A New Supplement...: C. Cautchouc varnish. Carbo... Carbonas plumbi. Cardamine.

A New Supplement to the latest Pharmacopoeias of London, Edinburgh, Dublin, and Paris, Forming A Complete Dispendatory, Conspectus, and Dictionary of Medical Chemistry, Giving All the Old and New Names, Including the New French and American Medicines, and Poisons; with Symptoms, Treatment, and Tests; as Well As Herbs, Drugs, Compounds, Veterinary Drugs, With the Pharmacopoia of the Vetenary College, Nostrums, Patent Medicines, Perfumery, Paints, Varnishes, And similar articles kept in the Shops; With Their Compositions, Imitations, Adulterations, And Medicinal Uses, Being a General Book of Formulæ and Recipes For Daily Reference in the Laboratory and at the Counter.
Fourth edition, corrected, improved, and very much enlarged.
By James Rennie, M. A., Editor of the Quarterly Journal of Foreign Medicine; the Pharmacopeia Universalis; Author of a Conspectus of Prescriptions in Medicine, Surgery, and Midwifery; the Pharmacopeia Imperialis, &c. &c.
London: Baldwin and Cradock. 1837.
London: Thomas Curson Hansard, Paternoster Row.

CAOUTCHOUC VARNISH is made by taking z3xvj each of elastic gum, boiled linseed oil, and spirit of turpentine, cutting with a wetted knife the caoutchouc into thin slips, liquifying them in a hot sandbath, and while boiling add the linseed oil, and then the turpentine, also warm. When nearly cool strain through linen, and keep in a wide-mouthed bottle. It has the inconvenience of being very tedious in drying. It is used for balloons.

CARBO ANIMALIS. L. Carbo ex carne et ossibus coctus. L. Animal charcoal, prepared from the flesh and bones of animals.

CARBO ANIMALIS PURIFICATUS. L. Purified Animal Charcoal. This is prepared by mixing ääz3xij of hydrochloric acid and of water, gradually pouring this upon lbj of animal charcoal, then digesting it fro two days in a gentle heat, and frequently shaking it. After it hasw settled, pour off the supernatant liquor andwash the charcoal with water, repeatedly changin it till there be no acid perceptible, then dry it.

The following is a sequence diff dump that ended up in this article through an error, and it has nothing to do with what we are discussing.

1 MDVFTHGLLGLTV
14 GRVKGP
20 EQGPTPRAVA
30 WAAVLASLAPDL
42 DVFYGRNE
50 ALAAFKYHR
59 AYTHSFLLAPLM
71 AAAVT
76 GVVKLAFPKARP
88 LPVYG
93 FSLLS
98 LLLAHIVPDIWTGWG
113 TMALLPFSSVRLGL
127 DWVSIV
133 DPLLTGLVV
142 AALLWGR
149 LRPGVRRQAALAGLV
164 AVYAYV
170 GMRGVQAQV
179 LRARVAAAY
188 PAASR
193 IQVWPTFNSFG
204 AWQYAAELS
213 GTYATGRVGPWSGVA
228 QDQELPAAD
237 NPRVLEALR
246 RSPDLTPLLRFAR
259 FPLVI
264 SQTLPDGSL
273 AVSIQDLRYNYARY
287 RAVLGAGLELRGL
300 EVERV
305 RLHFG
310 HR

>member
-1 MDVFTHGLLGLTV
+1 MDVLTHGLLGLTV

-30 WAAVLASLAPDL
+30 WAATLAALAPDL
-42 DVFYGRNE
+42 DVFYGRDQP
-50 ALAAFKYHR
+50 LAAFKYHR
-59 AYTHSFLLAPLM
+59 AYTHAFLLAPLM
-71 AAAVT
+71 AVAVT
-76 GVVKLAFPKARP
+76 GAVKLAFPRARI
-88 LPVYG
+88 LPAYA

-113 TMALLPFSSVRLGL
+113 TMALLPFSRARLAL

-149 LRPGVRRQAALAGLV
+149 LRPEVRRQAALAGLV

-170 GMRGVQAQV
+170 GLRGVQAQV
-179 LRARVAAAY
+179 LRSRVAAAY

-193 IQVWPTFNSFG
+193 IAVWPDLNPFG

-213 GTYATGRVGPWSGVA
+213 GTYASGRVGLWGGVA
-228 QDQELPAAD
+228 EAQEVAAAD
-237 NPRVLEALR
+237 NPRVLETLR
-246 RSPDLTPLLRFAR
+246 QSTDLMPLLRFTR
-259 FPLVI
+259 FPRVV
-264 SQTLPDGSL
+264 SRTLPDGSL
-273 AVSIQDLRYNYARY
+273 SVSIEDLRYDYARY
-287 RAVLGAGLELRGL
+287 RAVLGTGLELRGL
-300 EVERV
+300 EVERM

The gelatine of the bone is only partially dissipated by the calcination in a vessel with a small aperture, and the substance produced is ivory black, much used in sugar refining for removing organic colours. The phosphate and carbonate of lime in the ivory black is removed by the hydrochloric acid. Used in preparing the new alkaloids such as veratria, &c. See IVORY BLACK. Chemically it ought to emit no bubbles when treated with hydrochloric acid, not give any precipitate with this acid on adding ammonia, or the sesqui-carbonate of ammonia.

CARBO LIGNI. L. E: D. Wood Charcoal. Burnt sponge, ivory black, and lamp black, as well as soot, are all a sort of charcoal, with other matters in combination. Medicinally charcoal is a strong antiseptic used for removing fetid smells, such as in old ulcers, decayed teeth, &c. The offensive eructations in dyspepsia, ptyalism, &c., are also partially removed by taking it internally, in doses of gr. x. to €j with rhubarb. It is said to be an antidote to arsenic. The best for tooth-powder is made from cocoa-nut shells.

CARBONAS PLUMBI. The Carbonate of Lead. Cerussa vera. O. Used as a pigment, but often adulterated. When pure, the solution of it in nitric acid will not be disturbed by sulphate of soda. Poisonous, similar to the sugar of lead. See PLUMBI ACETAS (poisonous).

CARDAMINE, L. Cardamine pratensis, flores. L. The flowers of Lady's Smock, or Cuckoo Flower. This herb, like other cresses, is a reputed antiscorbutic. The flowers are said to be a good antispasmodic in epilepsy and hysteria, in doses of €j to 3iij twice or thrice a day.

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